Personally, I found Age of Ashes to be the most engaging of the 2e AP's. I like world-shaking consequences and a variety of settings, so that one's perfect for me. Also...I hate circuses.

I'm having fun in Abomination Vaults and Fists of the Ruby Phoenix, but they're not exactly weighty in terms of consequences.


Tarondor wrote:

Personally, I found Age of Ashes to be the most engaging of the 2e AP's. I like world-shaking consequences and a variety of settings, so that one's perfect for me. Also...I hate circuses.

I'm having fun in Abomination Vaults and Fists of the Ruby Phoenix, but they're not exactly weighty in terms of consequences.

Book 4 of Strength of Thousands has two very fun shakeups to the setting!


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From my many players (48+) point of views on the PF II AP's so far

Age of Ashes has the most overall fun and interest factor hands down

Extingtion Curse was the least liked

Agents of Edgewatch was quite interesting to many

Abomination Vaults was interesting but players flagged a bit by mod 2

Ruby we tried but jumped to STR of 1000's when it came out so no general good/bad/its ok as of yet

STR of 1000's to early to tell as we are just starting out

Cheers

Tom

PS

What I'd like to see is a mercenary type AP, Ala The Black Company by Glen Cook and I'm sure there would be a place for it somewhere in our world here!!

I'd like to see Wrath get the same treatment as Kingmaker did, updated to PF II

Finally I'd like to get another AP in new Cheliax sooner or later

:)


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Sunderstone wrote:

1) Paizo folks (JJ in particular) stated they are going down a path lighter in tone with second edition.

I don't know what JJ and others mean by "lighter", but personally I like material that is more adult and edgy.

(I'm not calling it mature since to some folks it's immature, and that's fine)

I don't mind culture (books, movies, art, RPGs...) that take risks and might even offend. Much of our great art wouldn't exist if conforming to norms and precedent was the overarching goal.

Since WotC already covers the family-friendlier direction, I lament Paizo's move away from their earlier house style.


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This is a point that gets retread often with no real tangible evidence. Just because Paizo no longer markets themselves as "the dark and edgy DnD" doesn't mean that the world is suddenly sunshine and rainbows. Extinction Curse features a circus full of horrific, gruesome abuse. Agents of Edgewatch has a Saw-style murder-torture dungeon. Demon lords and Cheliax still exist. Malevolence features significant amounts of body horror and grim backstories.

Just because you decided you liked the goblin eating someone's face in Rise of the Runelords doesn't mean that's the end-all standard of Paizo content. Most of the dark and edgy stuff from then was, ultimately, pretty dumb. We should never have another Hook Mountain Massacre.


Zapp wrote:
Sunderstone wrote:

1) Paizo folks (JJ in particular) stated they are going down a path lighter in tone with second edition.

I don't know what JJ and others mean by "lighter", but personally I like material that is more adult and edgy.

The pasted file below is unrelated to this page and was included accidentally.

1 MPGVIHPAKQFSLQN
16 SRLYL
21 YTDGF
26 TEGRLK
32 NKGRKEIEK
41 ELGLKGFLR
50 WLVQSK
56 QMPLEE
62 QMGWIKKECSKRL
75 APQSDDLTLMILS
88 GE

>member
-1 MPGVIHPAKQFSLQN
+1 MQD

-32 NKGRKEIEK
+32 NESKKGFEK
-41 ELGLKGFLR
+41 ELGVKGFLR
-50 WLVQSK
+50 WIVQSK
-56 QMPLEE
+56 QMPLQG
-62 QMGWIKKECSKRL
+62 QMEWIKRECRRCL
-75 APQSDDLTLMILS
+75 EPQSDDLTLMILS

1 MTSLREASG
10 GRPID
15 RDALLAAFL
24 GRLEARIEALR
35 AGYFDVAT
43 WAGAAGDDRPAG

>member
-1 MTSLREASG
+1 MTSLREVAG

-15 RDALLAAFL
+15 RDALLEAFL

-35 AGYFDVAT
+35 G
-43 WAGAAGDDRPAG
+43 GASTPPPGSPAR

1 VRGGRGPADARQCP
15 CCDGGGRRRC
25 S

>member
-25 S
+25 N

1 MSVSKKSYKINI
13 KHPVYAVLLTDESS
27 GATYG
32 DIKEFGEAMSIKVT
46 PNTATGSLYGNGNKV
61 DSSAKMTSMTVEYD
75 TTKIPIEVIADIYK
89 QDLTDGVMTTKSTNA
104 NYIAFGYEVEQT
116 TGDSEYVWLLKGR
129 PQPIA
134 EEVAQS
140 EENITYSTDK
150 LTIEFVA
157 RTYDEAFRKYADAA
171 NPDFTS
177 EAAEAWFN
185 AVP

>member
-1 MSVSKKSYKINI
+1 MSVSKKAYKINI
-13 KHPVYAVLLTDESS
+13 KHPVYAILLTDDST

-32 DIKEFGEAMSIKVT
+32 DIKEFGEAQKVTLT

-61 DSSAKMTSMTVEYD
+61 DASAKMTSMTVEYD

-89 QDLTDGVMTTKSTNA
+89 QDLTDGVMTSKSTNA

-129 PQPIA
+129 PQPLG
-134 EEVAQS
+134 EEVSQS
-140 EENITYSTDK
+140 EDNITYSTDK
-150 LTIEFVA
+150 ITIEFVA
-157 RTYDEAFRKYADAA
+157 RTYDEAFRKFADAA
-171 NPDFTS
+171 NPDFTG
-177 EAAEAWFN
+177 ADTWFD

(I'm not calling it mature since to some folks it's immature, and that's fine)

I don't mind culture (books, movies, art, RPGs...) that take risks and might even offend. Much of our great art wouldn't exist if conforming to norms and precedent was the overarching goal.

Since WotC already covers the family-friendlier direction, I lament Paizo's move away from their earlier house style.

You might get your wish with Blood Lords in 2022. It certainly sounds like something with the potential to be edgy.


Grankless wrote:

This is a point that gets retread often with no real tangible evidence. Just because Paizo no longer markets themselves as "the dark and edgy DnD" doesn't mean that the world is suddenly sunshine and rainbows. Extinction Curse features a circus full of horrific, gruesome abuse. Agents of Edgewatch has a Saw-style murder-torture dungeon. Demon lords and Cheliax still exist. Malevolence features significant amounts of body horror and grim backstories.

Just because you decided you liked the goblin eating someone's face in Rise of the Runelords doesn't mean that's the end-all standard of Paizo content. Most of the dark and edgy stuff from then was, ultimately, pretty dumb. We should never have another Hook Mountain Massacre.

Agents of Edgewatch is not family friendly unless you're part of the Hills have Eyes or House of Thousand Corpses family. Agents of Edgewatch was the first Paizo AP where I felt queasy reading it. I was not expecting it to be so insane after the warning released with it.


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Zapp wrote:
Sunderstone wrote:

1) Paizo folks (JJ in particular) stated they are going down a path lighter in tone with second edition.

I don't know what JJ and others mean by "lighter", but personally I like material that is more adult and edgy.

(I'm not calling it mature since to some folks it's immature, and that's fine)

I don't mind culture (books, movies, art, RPGs...) that take risks and might even offend. Much of our great art wouldn't exist if conforming to norms and precedent was the overarching goal.

Since WotC already covers the family-friendlier direction, I lament Paizo's move away from their earlier house style.

You seem to have missed the torture porn part of Agents of Edgewatch, and the entirety of Malevolence.


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Strength of Thousands is on the lighter end of things in places... but it also features secret police and vicious inquisitors who burn people alive in public. Pathfinder's earlier edge was more in shock value than anything I personally found interesting, and our modern era of publishing happens to not revel in being pretty virulently racist (see: the 1e Mwangi material). I'm very happy here.